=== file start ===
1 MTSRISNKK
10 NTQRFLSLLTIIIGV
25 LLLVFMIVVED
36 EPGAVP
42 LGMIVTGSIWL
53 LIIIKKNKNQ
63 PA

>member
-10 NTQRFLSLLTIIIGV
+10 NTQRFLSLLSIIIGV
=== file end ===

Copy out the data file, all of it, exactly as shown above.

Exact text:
1 MTSRISNKK
10 NTQRFLSLLTIIIGV
25 LLLVFMIVVED
36 EPGAVP
42 LGMIVTGSIWL
53 LIIIKKNKNQ
63 PA

>member
-10 NTQRFLSLLTIIIGV
+10 NTQRFLSLLSIIIGV